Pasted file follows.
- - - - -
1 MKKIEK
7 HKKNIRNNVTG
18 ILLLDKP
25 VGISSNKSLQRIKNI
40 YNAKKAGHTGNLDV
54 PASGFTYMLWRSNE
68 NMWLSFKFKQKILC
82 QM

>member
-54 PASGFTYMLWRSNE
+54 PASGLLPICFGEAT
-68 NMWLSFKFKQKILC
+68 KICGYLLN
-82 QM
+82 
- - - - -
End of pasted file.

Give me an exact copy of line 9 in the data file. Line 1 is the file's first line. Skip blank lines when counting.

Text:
>member